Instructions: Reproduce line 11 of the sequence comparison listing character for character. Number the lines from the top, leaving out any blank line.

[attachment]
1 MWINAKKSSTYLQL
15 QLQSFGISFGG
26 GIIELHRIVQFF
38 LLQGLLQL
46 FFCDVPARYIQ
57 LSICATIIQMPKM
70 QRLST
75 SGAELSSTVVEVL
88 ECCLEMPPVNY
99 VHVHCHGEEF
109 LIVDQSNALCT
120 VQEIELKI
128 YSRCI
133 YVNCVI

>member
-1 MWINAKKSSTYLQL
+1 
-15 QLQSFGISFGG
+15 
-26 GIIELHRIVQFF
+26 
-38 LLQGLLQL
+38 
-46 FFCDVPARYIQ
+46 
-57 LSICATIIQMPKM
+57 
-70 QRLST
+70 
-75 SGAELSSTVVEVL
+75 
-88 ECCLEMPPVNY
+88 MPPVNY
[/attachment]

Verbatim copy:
109 LIVDQSNALCT